When the U.S. Federal Reserve raises rates, its widespread impact may surprise some people since the last time we had a Fed rate hike was 2006.
A Fed interest rate hike will affect more than the markets. Just about every interest rate keys off the Fed rate in one way or another. That includes many interest rates that have an impact on consumers.
Here's what you can expect when the Fed raises rates.
How a Fed Rate Hike Will Hurt Consumers
- Credit card rates: Most credit card interest rates are variable, so a Federal Reserve rate hike will mean a boost to the rate applied to your monthly balance. While you won't much notice an increase of 0.25% (it's about $1 more on a balance of $5,000), a string of Fed rate increases could start to pinch your budget. Keeping balances low will minimize the impact of any rate hikes. Of course, if you pay off the card in full each month, the interest rate the bank charges doesn't matter.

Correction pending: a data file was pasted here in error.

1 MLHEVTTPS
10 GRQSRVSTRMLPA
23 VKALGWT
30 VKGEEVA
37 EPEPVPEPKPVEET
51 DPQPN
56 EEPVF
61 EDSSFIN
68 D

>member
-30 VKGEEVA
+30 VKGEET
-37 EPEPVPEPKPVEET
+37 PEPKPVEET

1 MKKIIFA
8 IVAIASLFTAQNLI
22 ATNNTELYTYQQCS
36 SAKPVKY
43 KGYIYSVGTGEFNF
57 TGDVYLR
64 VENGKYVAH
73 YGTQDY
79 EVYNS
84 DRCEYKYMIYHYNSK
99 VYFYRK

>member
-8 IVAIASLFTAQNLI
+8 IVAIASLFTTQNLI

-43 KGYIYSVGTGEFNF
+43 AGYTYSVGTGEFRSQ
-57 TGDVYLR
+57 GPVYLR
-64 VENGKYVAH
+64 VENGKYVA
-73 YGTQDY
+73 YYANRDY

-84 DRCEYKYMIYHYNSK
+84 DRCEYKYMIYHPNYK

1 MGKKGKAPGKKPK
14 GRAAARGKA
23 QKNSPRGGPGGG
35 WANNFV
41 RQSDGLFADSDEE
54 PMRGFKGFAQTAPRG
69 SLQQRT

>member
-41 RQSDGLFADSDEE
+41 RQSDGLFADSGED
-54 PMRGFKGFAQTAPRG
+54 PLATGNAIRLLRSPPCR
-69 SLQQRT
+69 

- College loans: Private student loans often have variable rates as well. So a Fed rate hike will increase the interest rate on a lot of student loans, making that debt a little bit harder to repay.
- Mortgage rates: If you have a fixed-rate mortgage, a Fed rate hike won't affect you. But those with adjustable rates will see an increase at their next reset period (usually either monthly or annually). Most of those with a home equity line of credit (HELOC) will also see a rate increase, which will take effect within a month of any Fed rate hike. Anyone thinking about buying a home or refinancing a mortgage should try to snag a lower rate before the Fed makes its move.
- Auto loans: The connection between auto loans and the Fed rate is less direct, but if interest rates are rising generally, auto loans will be affected eventually.
But the news isn't all bad. Here are the ways consumers can benefit from a Federal Reserve interest rate hike…